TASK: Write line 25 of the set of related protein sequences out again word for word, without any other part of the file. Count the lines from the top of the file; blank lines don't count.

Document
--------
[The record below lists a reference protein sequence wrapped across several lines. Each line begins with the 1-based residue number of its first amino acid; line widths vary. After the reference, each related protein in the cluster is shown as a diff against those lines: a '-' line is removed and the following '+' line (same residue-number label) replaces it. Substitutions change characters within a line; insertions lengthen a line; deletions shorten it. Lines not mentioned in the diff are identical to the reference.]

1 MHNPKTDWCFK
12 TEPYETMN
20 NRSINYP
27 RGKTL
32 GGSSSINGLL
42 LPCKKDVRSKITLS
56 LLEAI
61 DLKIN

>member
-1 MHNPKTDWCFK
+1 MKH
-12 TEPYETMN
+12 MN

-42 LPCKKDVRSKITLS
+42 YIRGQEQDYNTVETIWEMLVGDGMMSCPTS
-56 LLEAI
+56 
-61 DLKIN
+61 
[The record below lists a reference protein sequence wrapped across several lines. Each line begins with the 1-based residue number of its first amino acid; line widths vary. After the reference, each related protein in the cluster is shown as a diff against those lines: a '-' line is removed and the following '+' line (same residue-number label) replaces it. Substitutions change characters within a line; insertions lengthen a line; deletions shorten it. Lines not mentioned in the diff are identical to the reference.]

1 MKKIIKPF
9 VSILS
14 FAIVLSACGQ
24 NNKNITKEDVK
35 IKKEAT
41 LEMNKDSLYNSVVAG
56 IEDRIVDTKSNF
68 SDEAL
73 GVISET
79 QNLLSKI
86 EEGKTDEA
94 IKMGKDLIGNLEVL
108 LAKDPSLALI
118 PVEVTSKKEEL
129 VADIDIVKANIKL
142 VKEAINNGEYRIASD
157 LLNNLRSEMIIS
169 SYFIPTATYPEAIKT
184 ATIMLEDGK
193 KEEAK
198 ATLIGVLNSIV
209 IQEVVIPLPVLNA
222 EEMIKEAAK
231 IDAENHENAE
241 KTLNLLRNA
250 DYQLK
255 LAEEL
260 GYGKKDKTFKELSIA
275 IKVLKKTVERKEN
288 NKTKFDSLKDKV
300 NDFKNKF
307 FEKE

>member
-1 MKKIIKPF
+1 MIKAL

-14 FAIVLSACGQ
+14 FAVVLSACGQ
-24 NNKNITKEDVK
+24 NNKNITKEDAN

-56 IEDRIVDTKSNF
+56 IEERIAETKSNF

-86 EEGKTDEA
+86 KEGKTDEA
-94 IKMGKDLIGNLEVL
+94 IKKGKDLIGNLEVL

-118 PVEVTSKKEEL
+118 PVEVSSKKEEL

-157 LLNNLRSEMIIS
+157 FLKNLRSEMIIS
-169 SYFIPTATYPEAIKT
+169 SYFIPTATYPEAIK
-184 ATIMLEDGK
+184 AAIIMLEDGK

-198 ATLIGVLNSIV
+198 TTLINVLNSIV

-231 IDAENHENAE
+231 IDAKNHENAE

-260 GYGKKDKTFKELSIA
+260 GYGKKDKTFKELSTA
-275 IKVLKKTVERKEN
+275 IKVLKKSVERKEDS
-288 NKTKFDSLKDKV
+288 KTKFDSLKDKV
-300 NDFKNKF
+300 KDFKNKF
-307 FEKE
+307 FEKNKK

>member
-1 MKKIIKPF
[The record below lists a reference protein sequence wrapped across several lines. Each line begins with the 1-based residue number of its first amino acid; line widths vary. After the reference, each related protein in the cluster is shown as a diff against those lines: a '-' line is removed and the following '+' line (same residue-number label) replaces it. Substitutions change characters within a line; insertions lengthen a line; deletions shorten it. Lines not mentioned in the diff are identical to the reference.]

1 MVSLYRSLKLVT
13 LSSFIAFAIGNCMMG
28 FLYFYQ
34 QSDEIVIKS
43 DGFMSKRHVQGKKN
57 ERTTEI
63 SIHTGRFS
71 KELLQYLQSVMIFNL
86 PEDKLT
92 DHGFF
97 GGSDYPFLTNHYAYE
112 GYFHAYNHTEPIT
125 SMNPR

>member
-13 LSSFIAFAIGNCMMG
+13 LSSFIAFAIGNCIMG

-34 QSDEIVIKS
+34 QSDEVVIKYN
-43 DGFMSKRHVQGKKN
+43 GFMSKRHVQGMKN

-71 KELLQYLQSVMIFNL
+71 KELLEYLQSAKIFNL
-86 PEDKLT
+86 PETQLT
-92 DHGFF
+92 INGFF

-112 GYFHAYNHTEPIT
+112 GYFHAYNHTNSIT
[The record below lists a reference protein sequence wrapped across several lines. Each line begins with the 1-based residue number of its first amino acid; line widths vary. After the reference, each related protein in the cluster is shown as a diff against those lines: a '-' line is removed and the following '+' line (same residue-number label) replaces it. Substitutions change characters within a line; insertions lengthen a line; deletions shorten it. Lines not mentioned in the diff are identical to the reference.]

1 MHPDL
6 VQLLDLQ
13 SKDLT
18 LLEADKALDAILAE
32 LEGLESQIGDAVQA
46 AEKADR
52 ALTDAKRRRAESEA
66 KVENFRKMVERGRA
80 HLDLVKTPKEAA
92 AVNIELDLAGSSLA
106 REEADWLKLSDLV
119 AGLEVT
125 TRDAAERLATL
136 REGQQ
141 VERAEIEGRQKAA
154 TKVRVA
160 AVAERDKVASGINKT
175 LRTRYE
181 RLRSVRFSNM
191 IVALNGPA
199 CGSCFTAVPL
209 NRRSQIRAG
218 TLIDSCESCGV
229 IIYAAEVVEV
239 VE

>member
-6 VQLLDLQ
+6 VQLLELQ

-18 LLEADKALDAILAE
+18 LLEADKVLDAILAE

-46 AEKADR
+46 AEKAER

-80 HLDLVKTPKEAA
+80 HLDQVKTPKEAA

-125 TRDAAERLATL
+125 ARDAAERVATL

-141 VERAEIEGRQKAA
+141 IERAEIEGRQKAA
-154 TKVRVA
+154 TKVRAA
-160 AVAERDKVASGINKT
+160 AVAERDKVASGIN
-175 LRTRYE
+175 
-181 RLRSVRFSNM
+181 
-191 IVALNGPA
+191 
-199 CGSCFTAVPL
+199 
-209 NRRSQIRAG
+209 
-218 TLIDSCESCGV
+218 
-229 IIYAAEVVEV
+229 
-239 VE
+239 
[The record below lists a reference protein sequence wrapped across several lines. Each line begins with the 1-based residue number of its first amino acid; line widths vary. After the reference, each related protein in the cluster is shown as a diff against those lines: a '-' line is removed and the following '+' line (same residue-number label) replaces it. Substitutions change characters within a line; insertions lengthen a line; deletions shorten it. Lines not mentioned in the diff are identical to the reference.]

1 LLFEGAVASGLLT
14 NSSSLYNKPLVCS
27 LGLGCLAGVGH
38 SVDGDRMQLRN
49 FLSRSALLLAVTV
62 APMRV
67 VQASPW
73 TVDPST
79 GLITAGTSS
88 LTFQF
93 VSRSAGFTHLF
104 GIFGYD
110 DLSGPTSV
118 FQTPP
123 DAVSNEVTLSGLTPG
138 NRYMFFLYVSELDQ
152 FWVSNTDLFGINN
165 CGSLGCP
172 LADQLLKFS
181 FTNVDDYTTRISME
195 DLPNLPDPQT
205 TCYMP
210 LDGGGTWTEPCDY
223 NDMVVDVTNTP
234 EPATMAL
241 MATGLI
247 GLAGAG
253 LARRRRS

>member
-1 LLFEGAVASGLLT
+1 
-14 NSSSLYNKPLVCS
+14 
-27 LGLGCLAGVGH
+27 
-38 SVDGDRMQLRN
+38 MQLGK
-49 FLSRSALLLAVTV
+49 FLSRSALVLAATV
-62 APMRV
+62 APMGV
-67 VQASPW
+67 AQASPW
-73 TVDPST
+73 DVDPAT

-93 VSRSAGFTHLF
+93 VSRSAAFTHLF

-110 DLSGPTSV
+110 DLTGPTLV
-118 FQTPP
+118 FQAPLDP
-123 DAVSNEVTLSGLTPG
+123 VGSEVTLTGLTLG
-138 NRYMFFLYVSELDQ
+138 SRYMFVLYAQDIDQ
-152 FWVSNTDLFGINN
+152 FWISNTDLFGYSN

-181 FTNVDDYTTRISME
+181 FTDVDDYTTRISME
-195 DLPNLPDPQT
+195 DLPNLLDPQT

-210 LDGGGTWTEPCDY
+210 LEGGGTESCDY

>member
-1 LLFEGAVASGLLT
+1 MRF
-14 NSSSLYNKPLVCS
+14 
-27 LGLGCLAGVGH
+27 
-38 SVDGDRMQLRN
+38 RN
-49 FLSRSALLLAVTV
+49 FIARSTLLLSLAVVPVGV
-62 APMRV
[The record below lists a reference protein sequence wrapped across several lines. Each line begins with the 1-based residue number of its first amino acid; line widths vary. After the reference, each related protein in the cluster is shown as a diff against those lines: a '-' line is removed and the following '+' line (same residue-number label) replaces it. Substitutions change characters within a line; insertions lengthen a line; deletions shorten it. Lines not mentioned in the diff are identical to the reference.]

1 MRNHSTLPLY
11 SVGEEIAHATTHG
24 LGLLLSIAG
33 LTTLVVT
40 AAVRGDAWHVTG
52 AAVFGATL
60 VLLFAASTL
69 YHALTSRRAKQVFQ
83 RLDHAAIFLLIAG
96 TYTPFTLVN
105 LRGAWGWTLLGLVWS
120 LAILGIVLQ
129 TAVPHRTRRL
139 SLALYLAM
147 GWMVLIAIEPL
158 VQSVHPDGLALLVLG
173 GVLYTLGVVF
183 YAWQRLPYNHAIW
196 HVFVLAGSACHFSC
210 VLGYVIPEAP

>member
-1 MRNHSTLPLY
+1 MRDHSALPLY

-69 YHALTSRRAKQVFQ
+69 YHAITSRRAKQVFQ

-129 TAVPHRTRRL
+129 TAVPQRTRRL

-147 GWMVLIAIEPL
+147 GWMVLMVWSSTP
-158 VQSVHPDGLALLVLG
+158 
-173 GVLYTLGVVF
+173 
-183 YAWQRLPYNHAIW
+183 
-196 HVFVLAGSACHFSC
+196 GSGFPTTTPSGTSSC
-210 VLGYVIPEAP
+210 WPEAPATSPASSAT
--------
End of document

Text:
24 NNKNITKEDVK